Movie Theaters: A Childhood Memory or Strong Soldier?
- Streaming services are on the rise, but don’t count out theaters.
- Understand what consumers want to improve operations.
When was the last time you went to a movie theater for a new release? For many, it was pre-pandemic. This is for a couple of reasons. One, consumers are hesitant to return to theaters due to health and safety concerns. And two, there is explosive growth in the streaming services arena.
I want to focus on the latter. The pandemic certainly accelerated the idea that movie theaters are a dying breed, and one would think they’ve been well on their way to extinction for quite some time as more and more streaming services have become available: Netflix, Hulu, Disney+, Paramount+ – this list continues to grow every year.
So the question is… are we at the point of movie theaters being just a childhood memory?
Before you jump to conclusions, let’s look at the facts. ENGINE Insights recently conducted a study to measure interest in going out to a movie. There were some interesting takeaways:
- 48% of U.S. adults are willing to make a trip to the theater within the next week.
- 54% of millennials have purchased a new movie to stream at home and will continue to do so, while this number drops to just 14% for baby boomers.
- When asked about paying to watch new movie releases, nearly three times the respondents said they would pay to watch it in a theater versus pay to stream it at home.
The study goes on to dissect different demographic profiles in more detail, but it’s clear not everyone wants a living room experience.
The adrenaline of watching on debut weekend, comfy lounge chairs, snacks on standby, the pounding sound systems – consumers are willing to pay for the experience, not the product.
While movie theaters can be a childhood memory to fondly look back on, they’re also a pretty tough soldier making everyone else think twice about the odds of survival. It’s safe to say they aren’t going away any time soon.
So what does any of this have to do with automotive retail?
With what the past 24 months has brought us, consumers are living their lives in an expanded digital and online era. They want speed, convenience, and simplicity. Because of that, many dealerships are shifting to a fully online mindset, thinking it’s what consumers want. So much so that some are even questioning the life expectancy of the traditional brick and mortar dealership model altogether.
However, a very large percentage of consumers still prefer an in-store experience – or parts of it anyway – and what that has to offer: connecting with people, touching and seeing their new ride, feeling more secure face-to-face, and finding comfort in signing loan documents for what is likely the second largest purchase of their life.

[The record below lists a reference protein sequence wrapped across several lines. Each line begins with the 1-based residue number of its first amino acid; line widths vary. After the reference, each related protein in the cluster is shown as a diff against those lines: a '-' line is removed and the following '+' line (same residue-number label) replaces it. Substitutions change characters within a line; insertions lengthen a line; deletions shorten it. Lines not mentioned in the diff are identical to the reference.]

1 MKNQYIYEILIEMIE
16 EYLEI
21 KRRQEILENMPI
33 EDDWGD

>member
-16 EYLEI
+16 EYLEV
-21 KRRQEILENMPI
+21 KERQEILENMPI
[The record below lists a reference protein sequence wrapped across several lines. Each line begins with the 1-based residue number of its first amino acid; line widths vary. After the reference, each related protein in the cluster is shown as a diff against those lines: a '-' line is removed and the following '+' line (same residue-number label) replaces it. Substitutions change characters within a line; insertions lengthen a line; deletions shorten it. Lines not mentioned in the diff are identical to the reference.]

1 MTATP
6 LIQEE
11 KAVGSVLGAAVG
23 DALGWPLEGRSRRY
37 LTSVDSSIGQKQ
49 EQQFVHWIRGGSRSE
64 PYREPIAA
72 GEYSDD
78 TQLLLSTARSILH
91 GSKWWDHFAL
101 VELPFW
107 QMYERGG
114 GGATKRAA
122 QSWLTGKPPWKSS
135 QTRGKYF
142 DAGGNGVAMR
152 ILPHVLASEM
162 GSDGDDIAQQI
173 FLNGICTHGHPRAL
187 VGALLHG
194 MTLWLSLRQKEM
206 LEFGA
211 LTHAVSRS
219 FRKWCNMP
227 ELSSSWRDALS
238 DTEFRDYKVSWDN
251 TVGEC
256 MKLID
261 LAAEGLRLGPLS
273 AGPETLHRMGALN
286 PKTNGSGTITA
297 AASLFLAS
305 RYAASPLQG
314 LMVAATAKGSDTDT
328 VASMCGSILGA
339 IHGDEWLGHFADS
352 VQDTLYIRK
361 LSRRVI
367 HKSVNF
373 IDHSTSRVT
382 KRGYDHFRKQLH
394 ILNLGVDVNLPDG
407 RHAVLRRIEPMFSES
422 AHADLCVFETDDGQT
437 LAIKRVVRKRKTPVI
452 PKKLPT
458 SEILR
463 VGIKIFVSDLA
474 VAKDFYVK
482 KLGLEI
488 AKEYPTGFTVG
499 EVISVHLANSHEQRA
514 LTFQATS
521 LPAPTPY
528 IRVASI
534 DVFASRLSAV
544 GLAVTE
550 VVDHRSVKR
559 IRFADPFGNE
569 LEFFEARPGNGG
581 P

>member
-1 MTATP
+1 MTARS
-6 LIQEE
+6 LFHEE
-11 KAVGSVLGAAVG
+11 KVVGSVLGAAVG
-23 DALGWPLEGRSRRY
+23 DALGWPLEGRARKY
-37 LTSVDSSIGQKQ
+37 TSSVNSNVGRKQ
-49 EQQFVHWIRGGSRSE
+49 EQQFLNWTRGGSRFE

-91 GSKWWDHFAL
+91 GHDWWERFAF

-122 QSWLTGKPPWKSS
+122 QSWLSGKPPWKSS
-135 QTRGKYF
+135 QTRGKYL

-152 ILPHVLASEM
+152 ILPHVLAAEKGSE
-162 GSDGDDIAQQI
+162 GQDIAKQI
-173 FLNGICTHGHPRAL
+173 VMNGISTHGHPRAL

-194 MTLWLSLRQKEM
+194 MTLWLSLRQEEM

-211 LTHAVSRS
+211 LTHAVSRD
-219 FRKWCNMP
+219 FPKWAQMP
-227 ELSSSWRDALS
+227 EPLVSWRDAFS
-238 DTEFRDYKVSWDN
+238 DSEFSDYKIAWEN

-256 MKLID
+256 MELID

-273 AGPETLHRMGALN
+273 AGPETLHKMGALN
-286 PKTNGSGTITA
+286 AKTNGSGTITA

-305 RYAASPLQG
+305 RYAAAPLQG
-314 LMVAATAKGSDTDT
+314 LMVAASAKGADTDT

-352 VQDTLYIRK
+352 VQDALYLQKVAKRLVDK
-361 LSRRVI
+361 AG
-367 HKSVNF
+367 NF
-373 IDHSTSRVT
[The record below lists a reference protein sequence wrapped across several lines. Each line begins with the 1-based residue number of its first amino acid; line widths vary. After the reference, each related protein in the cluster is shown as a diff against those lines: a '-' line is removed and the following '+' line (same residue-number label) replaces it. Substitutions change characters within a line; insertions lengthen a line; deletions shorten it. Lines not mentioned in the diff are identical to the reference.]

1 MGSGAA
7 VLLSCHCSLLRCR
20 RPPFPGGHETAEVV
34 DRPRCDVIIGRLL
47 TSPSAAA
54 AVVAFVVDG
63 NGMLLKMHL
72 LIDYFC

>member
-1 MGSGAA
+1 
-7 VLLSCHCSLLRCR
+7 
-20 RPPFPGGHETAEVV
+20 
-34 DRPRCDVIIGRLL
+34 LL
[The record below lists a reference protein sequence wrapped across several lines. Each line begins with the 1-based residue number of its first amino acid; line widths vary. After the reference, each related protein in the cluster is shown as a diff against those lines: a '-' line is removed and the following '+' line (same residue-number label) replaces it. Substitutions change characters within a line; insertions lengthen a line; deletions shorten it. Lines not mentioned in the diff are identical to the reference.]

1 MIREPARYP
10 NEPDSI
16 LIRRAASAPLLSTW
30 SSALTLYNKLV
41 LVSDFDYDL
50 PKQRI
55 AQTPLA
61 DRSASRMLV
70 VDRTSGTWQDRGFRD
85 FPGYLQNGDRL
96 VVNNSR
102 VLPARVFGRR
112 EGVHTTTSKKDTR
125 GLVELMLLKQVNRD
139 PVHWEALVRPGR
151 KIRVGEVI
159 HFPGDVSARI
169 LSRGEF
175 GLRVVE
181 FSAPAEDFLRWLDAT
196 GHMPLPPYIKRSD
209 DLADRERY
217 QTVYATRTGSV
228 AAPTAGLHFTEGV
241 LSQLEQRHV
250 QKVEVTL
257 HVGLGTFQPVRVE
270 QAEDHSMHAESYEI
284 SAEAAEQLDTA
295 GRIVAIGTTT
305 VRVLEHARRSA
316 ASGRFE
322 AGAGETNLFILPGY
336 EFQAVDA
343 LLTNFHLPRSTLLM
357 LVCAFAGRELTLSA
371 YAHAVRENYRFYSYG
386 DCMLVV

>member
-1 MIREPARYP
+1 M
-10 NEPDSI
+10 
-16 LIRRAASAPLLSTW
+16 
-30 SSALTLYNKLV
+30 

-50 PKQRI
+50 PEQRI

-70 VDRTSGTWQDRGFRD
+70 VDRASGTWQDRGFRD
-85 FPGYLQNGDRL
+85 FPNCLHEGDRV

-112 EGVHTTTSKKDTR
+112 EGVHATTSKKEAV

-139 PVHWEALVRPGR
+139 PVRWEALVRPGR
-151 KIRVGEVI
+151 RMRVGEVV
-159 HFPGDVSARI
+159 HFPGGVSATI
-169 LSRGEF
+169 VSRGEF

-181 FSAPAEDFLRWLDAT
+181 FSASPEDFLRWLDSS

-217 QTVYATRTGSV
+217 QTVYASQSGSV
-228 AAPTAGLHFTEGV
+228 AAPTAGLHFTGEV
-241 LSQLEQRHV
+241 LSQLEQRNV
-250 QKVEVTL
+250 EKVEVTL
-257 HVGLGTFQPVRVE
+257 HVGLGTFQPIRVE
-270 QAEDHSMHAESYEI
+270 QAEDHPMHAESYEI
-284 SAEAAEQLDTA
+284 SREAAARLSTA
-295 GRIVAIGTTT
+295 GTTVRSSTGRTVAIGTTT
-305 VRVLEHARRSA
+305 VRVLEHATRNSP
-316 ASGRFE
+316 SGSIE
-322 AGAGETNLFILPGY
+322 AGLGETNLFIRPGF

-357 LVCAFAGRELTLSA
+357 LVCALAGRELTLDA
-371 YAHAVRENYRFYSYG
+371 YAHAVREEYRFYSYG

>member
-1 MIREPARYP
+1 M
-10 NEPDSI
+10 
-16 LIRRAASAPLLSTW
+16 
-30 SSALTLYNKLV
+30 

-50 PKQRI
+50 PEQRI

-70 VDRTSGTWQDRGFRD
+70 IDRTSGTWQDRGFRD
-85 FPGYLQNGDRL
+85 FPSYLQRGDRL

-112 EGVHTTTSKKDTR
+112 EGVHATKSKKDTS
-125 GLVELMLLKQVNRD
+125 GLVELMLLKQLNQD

The point is… we cannot lose touch with what consumers value and are willing to pay for. We must understand the root of their preferences. It’s the Disney’s that have this figured out. They understand customers want options and they are able to monetize different experiences. For Disney, new movie releases run exclusively in theaters for 45 days and then are available on-demand. It’s not either/or. It’s both.
Some consumers want to do everything online, and that’s great. Some want to do everything in-store, and that also works well. But a vast majority want to start online and end in-store, or vice versa.
Your in-store process doesn’t have to compete or battle with your online process. In fact, it shouldn’t.
Regardless of where the sales and F&I process stops or starts, it has to be smooth and pain-free for every customer, every step along the way. No one wants to reenter the same information more than once. No one wants to feel their time is wasted. No one wants to feel disconnected from the process or the dealership.
It’s for this reason that a single unique identifier for every customer, every vehicle, and every transaction is key. When you work with a consistent and accurate data set, only then can you make appropriate business decisions on how to meet customers’ needs – both online and in-store. Only then can you truly understand what makes the online and in-store experiences so valuable.
As much as online retailing has surged in the past year, the dealership model is tried and true – much like your average movie theater. Look within and outside your dealership’s four walls and evaluate how well you are meeting customer preferences… will your dealership become a faint memory or a soldier forging on?
Automotive News recently published an article discussing why dealerships are sourcing lower-grade used vehicles to fill their lots.